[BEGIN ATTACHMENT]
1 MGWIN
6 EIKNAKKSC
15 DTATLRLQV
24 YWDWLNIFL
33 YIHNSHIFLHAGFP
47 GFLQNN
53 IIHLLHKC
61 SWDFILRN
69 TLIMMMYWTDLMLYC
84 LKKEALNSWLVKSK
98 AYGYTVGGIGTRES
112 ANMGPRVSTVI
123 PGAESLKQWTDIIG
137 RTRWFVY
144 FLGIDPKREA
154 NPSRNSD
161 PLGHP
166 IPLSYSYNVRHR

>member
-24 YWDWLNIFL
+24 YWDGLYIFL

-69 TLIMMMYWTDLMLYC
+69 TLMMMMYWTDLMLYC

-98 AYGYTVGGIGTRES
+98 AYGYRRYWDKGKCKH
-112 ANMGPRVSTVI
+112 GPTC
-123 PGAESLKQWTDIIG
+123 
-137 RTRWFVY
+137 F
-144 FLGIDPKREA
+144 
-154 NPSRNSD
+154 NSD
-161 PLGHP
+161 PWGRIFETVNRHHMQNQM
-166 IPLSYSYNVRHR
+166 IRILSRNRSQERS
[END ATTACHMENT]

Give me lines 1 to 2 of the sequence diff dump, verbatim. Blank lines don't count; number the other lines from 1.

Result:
1 MGWIN
6 EIKNAKKSC